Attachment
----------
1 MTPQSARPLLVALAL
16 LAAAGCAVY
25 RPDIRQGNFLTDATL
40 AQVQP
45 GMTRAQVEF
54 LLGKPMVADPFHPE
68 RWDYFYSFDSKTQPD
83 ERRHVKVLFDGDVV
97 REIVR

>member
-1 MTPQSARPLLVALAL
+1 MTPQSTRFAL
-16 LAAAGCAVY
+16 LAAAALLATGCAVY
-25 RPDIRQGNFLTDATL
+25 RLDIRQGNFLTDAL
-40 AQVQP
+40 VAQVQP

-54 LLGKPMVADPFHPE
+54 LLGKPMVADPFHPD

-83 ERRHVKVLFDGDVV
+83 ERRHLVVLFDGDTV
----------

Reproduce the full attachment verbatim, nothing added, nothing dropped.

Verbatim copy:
1 MTPQSARPLLVALAL
16 LAAAGCAVY
25 RPDIRQGNFLTDATL
40 AQVQP
45 GMTRAQVEF
54 LLGKPMVADPFHPE
68 RWDYFYSFDSKTQPD
83 ERRHVKVLFDGDVV
97 REIVR

>member
-1 MTPQSARPLLVALAL
+1 MTPQSTRFAL
-16 LAAAGCAVY
+16 LAAAALLATGCAVY
-25 RPDIRQGNFLTDATL
+25 RLDIRQGNFLTDAL
-40 AQVQP
+40 VAQVQP

-54 LLGKPMVADPFHPE
+54 LLGKPMVADPFHPD

-83 ERRHVKVLFDGDVV
+83 ERRHLVVLFDGDTV